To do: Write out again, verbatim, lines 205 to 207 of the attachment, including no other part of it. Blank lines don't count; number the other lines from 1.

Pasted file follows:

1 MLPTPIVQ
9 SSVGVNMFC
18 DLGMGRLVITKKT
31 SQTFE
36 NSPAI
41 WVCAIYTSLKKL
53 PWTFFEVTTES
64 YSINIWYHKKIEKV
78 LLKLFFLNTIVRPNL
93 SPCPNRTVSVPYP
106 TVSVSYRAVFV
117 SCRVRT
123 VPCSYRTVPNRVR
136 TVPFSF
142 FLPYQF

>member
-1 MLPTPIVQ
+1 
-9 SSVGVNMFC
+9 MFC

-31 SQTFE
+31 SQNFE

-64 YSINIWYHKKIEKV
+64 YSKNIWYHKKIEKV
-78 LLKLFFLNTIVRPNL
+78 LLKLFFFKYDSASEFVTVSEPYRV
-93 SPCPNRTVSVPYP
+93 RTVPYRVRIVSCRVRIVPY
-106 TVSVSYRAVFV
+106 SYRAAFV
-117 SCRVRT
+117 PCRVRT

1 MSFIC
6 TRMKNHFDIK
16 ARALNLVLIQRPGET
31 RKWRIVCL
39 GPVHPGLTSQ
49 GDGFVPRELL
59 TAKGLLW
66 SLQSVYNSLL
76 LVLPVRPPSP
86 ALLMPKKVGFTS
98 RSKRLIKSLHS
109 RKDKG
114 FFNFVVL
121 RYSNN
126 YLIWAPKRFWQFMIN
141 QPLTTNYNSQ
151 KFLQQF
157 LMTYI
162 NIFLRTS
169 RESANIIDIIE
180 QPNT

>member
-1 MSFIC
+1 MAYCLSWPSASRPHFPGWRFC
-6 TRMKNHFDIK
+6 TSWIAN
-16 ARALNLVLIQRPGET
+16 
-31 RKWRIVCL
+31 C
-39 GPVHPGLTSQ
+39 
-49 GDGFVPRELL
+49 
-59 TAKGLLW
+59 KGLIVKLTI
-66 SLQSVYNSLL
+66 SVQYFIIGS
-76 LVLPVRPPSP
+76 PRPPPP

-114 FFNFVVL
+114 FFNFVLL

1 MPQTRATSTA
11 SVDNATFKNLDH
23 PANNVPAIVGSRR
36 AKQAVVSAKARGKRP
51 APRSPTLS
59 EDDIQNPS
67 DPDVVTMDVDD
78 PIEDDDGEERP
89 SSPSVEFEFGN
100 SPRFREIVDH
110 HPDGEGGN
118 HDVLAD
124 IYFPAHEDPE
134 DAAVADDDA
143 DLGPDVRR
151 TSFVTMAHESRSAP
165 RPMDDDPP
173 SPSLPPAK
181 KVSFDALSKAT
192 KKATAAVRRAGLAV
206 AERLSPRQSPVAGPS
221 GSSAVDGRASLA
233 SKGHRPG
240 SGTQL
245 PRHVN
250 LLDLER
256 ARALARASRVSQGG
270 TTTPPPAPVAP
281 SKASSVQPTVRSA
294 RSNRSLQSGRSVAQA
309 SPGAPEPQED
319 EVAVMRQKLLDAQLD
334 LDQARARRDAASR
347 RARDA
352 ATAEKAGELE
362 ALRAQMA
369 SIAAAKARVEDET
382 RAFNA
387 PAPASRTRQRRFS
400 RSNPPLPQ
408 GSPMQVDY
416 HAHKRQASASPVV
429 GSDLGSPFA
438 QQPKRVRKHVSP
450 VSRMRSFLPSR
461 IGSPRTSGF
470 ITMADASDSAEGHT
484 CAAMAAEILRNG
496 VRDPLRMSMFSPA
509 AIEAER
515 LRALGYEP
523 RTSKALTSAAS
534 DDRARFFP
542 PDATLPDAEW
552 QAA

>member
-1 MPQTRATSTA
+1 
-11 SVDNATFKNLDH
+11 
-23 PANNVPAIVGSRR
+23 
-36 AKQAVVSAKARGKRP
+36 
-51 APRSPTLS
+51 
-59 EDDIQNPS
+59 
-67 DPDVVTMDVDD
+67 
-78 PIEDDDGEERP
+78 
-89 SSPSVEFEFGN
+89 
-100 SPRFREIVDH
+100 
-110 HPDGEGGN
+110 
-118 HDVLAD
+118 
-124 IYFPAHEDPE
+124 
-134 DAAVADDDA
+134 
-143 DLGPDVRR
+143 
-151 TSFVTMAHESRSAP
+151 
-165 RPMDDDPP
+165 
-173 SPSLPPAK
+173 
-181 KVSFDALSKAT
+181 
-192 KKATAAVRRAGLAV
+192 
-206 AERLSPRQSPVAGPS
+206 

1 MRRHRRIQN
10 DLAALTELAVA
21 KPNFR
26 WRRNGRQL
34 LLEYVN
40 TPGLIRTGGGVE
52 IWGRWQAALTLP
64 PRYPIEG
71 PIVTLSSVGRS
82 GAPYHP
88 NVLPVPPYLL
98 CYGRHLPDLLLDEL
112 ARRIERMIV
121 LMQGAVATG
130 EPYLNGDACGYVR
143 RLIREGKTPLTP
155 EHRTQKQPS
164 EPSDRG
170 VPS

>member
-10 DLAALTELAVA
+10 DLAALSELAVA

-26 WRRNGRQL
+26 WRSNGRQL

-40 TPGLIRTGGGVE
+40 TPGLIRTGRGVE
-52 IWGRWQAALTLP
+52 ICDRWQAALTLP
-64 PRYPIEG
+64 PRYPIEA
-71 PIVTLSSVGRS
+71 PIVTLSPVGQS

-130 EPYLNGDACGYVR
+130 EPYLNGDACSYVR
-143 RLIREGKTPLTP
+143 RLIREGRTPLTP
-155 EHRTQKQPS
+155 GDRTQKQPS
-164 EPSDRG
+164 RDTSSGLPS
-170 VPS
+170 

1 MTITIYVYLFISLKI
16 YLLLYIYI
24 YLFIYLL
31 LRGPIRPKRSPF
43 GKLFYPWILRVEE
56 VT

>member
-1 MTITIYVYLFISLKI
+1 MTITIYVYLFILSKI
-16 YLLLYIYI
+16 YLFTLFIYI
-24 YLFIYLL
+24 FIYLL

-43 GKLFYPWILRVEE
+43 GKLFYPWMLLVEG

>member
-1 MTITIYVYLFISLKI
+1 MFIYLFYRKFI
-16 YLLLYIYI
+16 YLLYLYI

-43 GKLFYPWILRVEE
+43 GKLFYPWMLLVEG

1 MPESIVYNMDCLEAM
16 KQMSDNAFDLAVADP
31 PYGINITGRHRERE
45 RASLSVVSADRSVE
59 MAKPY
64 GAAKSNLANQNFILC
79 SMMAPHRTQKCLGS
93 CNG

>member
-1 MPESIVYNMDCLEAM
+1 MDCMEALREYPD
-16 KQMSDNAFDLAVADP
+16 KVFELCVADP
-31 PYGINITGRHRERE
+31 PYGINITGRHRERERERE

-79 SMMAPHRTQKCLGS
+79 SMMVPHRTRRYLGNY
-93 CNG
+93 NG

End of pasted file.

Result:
-130 EPYLNGDACGYVR
+130 EPYLNGDACSYVR
-143 RLIREGKTPLTP